New study quantifies Connecticut green industry’s economic impact

Green industry press conference at the Capitol, Friday, February 7, 2020. From left to right: ARE MS student Christopher Laughton; Maggie Bridge, Sam Bridge Nursery and CNLA board member; CAHNR Dean Indrajeet Chaubey; Dustyn Nelson, president, CNLA and CAHNR alumnus; Commissioner of Agriculture Bryan Hurlburt. Photo by Bonnie Burr.

A just-released report by CAHNR’s Zwick Center for Food and Resource Policy, Impact of the Green Industry on Connecticut’s Economy, highlights the economic importance of ornamental horticulture in our state.

“While every sector of the agriculture industry is important to the economy of Connecticut, ornamental horticulture currently accounts for more than half of the state’s agricultural sales,” says Rigoberto Lopez, Richard DelFavero Professor in the Department of Agricultural and Resource Economics (ARE). “The green industry should be recognized properly as an integral part of Connecticut’s agriculture.”

Chris Laughton, ARE master’s candidate and director of knowledge exchange at Farm Credit East, completed the project as an independent study under the supervision of Lopez. Laughton brings his own horticultural and business experience to the project, having worked in his family nursery business and having earned a degree in horticulture from Cornell and an MBA from UMass Amherst.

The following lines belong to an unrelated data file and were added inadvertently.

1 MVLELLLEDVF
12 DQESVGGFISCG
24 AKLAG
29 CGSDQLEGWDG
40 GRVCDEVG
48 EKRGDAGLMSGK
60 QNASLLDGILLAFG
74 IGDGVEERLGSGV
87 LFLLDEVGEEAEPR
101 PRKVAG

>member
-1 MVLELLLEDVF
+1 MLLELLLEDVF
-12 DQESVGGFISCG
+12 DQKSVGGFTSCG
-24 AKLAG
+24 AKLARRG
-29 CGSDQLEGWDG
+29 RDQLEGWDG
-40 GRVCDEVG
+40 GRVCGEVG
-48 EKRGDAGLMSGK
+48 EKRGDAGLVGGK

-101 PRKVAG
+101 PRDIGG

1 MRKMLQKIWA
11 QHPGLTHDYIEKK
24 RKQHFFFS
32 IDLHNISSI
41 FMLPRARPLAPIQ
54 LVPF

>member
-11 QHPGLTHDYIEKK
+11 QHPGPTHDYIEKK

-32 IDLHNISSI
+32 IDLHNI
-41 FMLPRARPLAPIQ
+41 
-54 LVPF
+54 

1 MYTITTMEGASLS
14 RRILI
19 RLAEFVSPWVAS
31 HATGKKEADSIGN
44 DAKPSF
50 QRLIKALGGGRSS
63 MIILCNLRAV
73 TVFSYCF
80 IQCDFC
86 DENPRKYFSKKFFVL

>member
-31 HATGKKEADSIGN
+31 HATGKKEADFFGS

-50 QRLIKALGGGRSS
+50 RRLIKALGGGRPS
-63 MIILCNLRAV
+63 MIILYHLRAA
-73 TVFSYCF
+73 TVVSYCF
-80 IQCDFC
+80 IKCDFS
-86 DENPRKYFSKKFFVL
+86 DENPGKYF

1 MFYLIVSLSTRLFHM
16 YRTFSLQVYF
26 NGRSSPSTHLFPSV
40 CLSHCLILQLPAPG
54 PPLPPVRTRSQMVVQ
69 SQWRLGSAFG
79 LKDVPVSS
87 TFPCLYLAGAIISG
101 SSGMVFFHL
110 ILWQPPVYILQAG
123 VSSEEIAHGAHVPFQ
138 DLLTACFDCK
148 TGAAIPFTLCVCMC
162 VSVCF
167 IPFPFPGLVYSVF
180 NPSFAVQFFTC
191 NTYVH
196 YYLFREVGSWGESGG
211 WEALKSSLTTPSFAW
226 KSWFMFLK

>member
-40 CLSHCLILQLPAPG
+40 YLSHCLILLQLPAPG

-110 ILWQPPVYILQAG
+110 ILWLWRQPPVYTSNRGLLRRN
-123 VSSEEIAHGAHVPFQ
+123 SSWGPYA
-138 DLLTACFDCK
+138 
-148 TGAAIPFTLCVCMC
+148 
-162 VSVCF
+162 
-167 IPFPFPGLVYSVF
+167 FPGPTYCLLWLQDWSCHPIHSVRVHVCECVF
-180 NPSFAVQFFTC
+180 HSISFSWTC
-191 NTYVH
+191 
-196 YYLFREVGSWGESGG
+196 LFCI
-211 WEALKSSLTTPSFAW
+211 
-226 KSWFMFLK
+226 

The study was requested and funded by the Connecticut Nursery and Landscape Association (CNLA), with input from Extension Educator Victoria Wallace and CNLA president and legislative board coordinator Dustyn Nelson.

The total economic impact to the state from the green industry totaled $4.7 billion in 2017. This data is based on year-end 2017, the last census year for the USDA Census of Agriculture. “It’s a significant contribution to the economy of Connecticut,” Laughton says.

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